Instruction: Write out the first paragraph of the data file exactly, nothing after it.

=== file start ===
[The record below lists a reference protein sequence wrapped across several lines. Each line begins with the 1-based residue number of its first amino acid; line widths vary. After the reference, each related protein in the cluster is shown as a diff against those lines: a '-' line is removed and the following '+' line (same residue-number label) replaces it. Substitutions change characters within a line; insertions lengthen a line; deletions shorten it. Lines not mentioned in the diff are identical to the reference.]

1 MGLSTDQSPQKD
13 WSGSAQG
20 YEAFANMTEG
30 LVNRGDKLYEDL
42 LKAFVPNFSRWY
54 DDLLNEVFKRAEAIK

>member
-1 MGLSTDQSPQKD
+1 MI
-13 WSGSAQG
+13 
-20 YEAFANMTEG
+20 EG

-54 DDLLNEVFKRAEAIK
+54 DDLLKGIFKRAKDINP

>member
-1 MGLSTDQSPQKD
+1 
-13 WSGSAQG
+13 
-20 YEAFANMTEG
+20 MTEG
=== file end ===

[The record below lists a reference protein sequence wrapped across several lines. Each line begins with the 1-based residue number of its first amino acid; line widths vary. After the reference, each related protein in the cluster is shown as a diff against those lines: a '-' line is removed and the following '+' line (same residue-number label) replaces it. Substitutions change characters within a line; insertions lengthen a line; deletions shorten it. Lines not mentioned in the diff are identical to the reference.]